4 Rules of a Raw Food Diet…and Where It May Fall Short
Raw food diets have been ebbing and flowing in health trends for decades. In terms of what the diet is, although the name may speak for itself, there is a bit more to it than simply eating all your food raw. Technically speaking, cookie dough is a raw food, but you guessed it- not allowed on this diet.
The premise of the diet is that cooking kills food, meaning it destroys nutrients and enzymes that are nourishing and disease-fighting for our bodies. In fact, cooking food at high temperatures in unsaturated oils to the point of smoking or frying also makes food carcinogenic. Eating raw is also a form of volumetrics meaning you can eat way more plant based foods and intake way fewer-calories than with cooked foods.
These are the rules:
- No heating food to higher than 46 degrees Celsius.
- No animal products. There are some raw foodists who eat raw beef, eggs and raw milk etc. As with all diets there are different sects who modify based on their own beliefs and needs. This is however largely a plant based diet hence the majority of your food should include fruits and veggies, nuts, seeds and grains.
- No processed foods, sugars, and grains. Eat organic if possible.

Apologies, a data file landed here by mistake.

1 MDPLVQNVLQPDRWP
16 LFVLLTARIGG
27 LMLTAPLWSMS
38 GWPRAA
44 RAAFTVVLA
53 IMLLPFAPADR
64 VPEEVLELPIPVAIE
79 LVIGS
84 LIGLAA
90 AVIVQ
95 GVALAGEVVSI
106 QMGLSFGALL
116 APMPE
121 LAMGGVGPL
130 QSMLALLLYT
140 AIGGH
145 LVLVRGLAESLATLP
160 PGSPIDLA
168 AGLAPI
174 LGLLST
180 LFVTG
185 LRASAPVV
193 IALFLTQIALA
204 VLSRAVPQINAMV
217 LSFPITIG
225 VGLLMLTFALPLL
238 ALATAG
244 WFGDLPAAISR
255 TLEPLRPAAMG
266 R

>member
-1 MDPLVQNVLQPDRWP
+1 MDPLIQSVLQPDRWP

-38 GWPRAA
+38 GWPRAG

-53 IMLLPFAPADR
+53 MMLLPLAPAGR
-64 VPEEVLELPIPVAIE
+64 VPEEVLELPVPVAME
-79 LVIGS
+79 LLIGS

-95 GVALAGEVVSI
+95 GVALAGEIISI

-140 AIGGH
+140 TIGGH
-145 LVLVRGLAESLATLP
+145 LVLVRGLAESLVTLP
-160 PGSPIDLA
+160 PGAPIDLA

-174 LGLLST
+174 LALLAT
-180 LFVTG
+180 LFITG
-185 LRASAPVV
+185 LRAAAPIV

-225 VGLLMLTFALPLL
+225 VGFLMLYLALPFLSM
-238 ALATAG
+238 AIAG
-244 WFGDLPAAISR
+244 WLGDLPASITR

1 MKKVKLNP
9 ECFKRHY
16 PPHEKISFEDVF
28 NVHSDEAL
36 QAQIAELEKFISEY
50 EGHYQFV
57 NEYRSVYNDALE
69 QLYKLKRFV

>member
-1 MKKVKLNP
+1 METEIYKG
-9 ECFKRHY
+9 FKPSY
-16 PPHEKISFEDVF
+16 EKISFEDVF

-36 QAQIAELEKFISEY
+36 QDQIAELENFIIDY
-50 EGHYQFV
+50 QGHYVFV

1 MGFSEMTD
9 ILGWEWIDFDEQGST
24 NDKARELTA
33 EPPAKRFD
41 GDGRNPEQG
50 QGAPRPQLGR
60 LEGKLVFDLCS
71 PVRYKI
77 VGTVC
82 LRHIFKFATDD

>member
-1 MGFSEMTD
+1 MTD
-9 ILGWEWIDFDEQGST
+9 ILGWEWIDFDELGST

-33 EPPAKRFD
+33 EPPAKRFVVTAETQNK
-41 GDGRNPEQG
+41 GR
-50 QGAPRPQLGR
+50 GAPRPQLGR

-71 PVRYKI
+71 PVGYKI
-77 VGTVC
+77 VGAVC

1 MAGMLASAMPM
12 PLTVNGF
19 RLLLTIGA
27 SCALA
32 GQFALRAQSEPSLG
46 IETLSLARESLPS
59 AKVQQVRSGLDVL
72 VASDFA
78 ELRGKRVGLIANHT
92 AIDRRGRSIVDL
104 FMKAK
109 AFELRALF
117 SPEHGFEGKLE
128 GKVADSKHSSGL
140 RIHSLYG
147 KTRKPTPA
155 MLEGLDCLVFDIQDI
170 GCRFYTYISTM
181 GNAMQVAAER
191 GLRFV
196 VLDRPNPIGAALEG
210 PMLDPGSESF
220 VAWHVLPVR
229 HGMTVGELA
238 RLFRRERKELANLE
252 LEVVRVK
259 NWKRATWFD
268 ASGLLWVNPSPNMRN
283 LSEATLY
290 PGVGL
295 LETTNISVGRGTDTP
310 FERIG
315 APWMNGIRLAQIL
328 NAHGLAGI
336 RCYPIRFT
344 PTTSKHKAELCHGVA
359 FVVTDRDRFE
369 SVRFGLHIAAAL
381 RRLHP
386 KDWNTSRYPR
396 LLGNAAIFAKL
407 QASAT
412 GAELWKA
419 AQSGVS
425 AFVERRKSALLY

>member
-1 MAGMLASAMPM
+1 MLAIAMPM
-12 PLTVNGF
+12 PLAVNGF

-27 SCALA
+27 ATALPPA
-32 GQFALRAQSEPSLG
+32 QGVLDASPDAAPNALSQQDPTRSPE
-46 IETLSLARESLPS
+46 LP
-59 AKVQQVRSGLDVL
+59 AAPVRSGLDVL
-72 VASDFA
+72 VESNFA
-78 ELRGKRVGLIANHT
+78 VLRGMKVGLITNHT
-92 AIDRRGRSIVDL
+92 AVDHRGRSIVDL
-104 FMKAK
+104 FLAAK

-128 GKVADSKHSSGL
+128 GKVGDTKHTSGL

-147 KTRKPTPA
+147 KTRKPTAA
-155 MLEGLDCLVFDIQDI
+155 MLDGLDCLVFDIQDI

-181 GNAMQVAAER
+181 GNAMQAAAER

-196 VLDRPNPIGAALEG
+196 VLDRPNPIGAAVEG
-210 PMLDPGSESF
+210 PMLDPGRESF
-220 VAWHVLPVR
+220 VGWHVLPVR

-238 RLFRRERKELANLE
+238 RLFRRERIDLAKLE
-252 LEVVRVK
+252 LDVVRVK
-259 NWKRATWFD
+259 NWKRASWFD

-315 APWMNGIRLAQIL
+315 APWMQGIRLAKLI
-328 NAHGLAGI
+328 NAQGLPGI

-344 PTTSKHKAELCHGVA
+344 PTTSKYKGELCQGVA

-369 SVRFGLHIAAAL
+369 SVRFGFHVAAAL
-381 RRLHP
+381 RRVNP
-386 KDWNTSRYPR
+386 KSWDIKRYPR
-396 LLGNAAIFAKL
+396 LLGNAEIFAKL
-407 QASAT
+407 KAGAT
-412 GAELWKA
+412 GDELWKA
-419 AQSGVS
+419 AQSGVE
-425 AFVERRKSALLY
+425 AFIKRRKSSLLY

- Grains and legumes are permitted but must be soaked or dehydrated to cook.
Precautions to take:
The truth is that not all vitamins and nutrients are killed in the cooking process and some very important ones are actually drawn out. For example cooking carrots makes beta-carotene more available. Cooking tomatoes makes lycopene, a potent antioxidant, more available. And some claim cooking spinach releases calcium and iron.
Another downside is that vegan raw foods, without meat, can put you at risk of Vitamin B 12, Iron and Calcium deficiencies. It is important to supplement to fill this void if you are eating only raw vegetarian raw foods. Because not all veggies taste great raw, you tend to eat only the good tasting veggies over and over again, missing out of nutrients from other veggies.
If you have a sensitive digestive system, cooking helps break down food and makes it easier to digest. Many report bloating and gas with this diet. Further, food poisoning is always a risk in uncooked foods and certain food supplies are more prone to this than others. Lastly, while preparation of foods in this diet may seem easy since everything is raw, there is a lot of blending, soaking and food processing involved. If you want to have a bowl of oatmeal, you must plan about 3 hours in advance. So now you know a little more! With all diets, you must test for yourself. One size does not fit all.